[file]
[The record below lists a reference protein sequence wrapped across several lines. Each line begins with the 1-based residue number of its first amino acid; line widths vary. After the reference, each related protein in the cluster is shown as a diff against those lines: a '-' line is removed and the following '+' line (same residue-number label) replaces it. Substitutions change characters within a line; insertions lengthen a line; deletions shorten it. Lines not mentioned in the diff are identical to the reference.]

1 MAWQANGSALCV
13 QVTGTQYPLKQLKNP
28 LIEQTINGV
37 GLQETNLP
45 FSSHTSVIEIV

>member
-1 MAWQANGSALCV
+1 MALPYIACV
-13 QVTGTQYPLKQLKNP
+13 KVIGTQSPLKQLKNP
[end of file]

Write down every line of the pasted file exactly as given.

[The record below lists a reference protein sequence wrapped across several lines. Each line begins with the 1-based residue number of its first amino acid; line widths vary. After the reference, each related protein in the cluster is shown as a diff against those lines: a '-' line is removed and the following '+' line (same residue-number label) replaces it. Substitutions change characters within a line; insertions lengthen a line; deletions shorten it. Lines not mentioned in the diff are identical to the reference.]

1 MAWQANGSALCV
13 QVTGTQYPLKQLKNP
28 LIEQTINGV
37 GLQETNLP
45 FSSHTSVIEIV

>member
-1 MAWQANGSALCV
+1 MALPYIACV
-13 QVTGTQYPLKQLKNP
+13 KVIGTQSPLKQLKNP